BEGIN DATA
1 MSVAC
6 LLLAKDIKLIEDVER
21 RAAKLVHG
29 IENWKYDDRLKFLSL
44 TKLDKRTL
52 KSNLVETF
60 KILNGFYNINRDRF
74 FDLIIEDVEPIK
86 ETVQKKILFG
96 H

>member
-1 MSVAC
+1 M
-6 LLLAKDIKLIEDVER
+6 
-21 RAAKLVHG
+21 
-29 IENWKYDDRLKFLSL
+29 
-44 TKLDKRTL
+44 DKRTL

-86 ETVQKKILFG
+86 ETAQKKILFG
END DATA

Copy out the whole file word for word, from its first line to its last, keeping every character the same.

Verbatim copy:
1 MSVAC
6 LLLAKDIKLIEDVER
21 RAAKLVHG
29 IENWKYDDRLKFLSL
44 TKLDKRTL
52 KSNLVETF
60 KILNGFYNINRDRF
74 FDLIIEDVEPIK
86 ETVQKKILFG
96 H

>member
-1 MSVAC
+1 M
-6 LLLAKDIKLIEDVER
+6 
-21 RAAKLVHG
+21 
-29 IENWKYDDRLKFLSL
+29 
-44 TKLDKRTL
+44 DKRTL

-86 ETVQKKILFG
+86 ETAQKKILFG